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Page:Popular Science Monthly Volume 18.djvu/236

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THE POPULAR SCIENCE MONTHLY.

In a similar manner it can be used to drive any sort of light machinery, scroll-saws, dental engines, jewelers' lathes, coffee-mills, etc. One of the uses to which it is peculiarly well adapted is the blowing of organs. By a very simple mechanism the performer is given complete control over it, so that the bellows may be kept continually full. Among the heavier uses to which it has been applied are the running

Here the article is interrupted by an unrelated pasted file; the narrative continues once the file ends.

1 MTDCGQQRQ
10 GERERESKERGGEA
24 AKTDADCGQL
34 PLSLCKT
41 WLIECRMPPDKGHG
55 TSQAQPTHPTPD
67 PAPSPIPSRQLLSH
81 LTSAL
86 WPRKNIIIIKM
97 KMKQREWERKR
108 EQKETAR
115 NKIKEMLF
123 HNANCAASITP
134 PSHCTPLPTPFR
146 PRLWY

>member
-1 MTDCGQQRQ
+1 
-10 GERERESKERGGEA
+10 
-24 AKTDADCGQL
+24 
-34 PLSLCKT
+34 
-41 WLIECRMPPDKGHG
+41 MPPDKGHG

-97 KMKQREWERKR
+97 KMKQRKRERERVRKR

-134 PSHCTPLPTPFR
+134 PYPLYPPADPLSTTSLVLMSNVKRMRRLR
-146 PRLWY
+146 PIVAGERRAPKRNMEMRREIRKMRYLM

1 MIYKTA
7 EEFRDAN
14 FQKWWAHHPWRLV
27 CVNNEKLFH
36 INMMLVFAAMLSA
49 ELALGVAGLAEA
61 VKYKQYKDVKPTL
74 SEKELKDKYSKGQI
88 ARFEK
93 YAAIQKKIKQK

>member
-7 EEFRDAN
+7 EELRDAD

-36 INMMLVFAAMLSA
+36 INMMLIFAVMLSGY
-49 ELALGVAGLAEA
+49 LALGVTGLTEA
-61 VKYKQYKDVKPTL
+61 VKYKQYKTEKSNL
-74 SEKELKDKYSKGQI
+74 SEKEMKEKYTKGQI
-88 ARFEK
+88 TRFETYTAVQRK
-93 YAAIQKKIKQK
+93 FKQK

Fig. 3.
PSM V18 D236 Water turbine driven sewing machine.jpg

of printing-presses and the lifting of merchandise elevators in business houses. To all these uses it is in every way adapted, as it is always ready for use, is no expense except when running, needs no care, and is without danger. The extreme simplicity of the motor enables the makers to place it on the market at a very low first cost, varying from fifteen dollars in the case of the seven-inch to two hundred and seventy-five in that of the forty-five inch double wheel.

The cost of operating these motors depends upon the locality in which they are used. In New York and Philadelphia the insufficiency of the water-supply prevents their use at all, but in most other places in this country they can be used at but nominal rates. The average